Massage Therapy Schools Teach Various Types of Massage
Some massage therapy schools prefer to provide an array of massage techniques to better accommodate the expanding field. For example, massage instruction can include deep tissue massage, which is unique bodywork used to release chronic muscular tension. The main difference between Swedish and deep tissue (as the name implies) is that deep tissue massage is administered with greater pressure at deeper muscle layers than Swedish massage.
Another type of bodywork taught at some massage therapy schools is sports massage. Sports massage is an integration of both deep tissue and Swedish massage, but is primarily used to promote healing in athletic injuries.
Two modalities that are most often offered at massage therapy schools are acupressure and Shiatsu. Interestingly enough, both techniques are based on acupuncture points (meridian channels), whereby pressure is applied to these particular points with finger, palm and thumb as opposed to acupuncture needling. The fundamental distinction between the two is that Shiatsu is the Japanese edition, and acupressure is a generalized adaptation of the technique.
Another form of bodywork that many massage therapy schools offer is reflexology. This specific massage style is commonly applied to the feet to stimulate reflex points that correspond to particular body organs. However, reflexology is not just limited to the feet; it is also used on the ears and hands. Like acupressure, reflexology is applied with the finger, palm and thumb to reflex points on these areas of the body to release stress, improve circulation and promote balance in the body.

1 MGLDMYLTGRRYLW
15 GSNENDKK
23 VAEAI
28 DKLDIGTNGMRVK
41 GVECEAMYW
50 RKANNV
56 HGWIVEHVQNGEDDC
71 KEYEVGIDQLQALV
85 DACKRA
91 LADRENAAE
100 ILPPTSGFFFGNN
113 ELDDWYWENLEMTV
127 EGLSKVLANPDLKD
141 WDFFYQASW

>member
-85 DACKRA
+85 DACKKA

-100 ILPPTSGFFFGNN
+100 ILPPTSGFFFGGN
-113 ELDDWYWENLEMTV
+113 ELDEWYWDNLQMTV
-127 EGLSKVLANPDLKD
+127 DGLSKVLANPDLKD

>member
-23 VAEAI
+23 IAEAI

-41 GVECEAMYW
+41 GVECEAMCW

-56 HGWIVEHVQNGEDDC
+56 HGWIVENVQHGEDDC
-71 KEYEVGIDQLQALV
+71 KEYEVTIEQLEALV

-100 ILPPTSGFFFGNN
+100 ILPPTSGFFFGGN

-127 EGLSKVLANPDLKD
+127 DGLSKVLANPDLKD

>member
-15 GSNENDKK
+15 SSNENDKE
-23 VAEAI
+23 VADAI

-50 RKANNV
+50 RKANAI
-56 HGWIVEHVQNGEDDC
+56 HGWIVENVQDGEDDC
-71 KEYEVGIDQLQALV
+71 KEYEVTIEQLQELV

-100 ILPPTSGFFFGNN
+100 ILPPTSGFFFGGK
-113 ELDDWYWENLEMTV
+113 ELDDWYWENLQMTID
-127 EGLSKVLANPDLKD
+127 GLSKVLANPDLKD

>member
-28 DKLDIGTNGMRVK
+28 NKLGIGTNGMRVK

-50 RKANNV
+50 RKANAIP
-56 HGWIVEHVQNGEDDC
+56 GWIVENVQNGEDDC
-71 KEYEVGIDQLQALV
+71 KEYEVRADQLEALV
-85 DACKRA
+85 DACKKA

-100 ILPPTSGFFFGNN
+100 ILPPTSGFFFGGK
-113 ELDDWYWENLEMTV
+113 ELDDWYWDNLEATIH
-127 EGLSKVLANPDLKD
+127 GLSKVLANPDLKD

While there are many more massage techniques available, standard massage training will typically cover fundamentals in anatomy, physiology, organ and tissue studies, kinesiology, body and motion mechanic studies, and, of course, practical massage training.
As with most massage therapy schools, students who successfully complete their training are often encouraged to take the national certification examination, which is given by the National Certification Board for Therapeutic Massage and Bodywork (NCBTMB). Prospective massage therapists should review requirements for becoming Nationally Certified prior to enrollment, as this may vary from state to state.
Due to society's awareness of the beneficial health aspects of massage therapy and an increased interest in alternative medicine and natural healing, massage therapy schools that provide hands-on training in assorted massage techniques are gaining headway in today's educational system. In addition, many graduates will opt to continue their natural healing education, and specialize in a related field, such as chiropractics or acupuncture.
If you are thinking about enrolling in a Massage Therapy School to attain your education in massage therapy, feel free to visit our Natural Healing Schools Directory for more information.
Also, find information about: Alternative Healing Schools, Holistic Schools and other Natural Healing Schools, Colleges and Universities.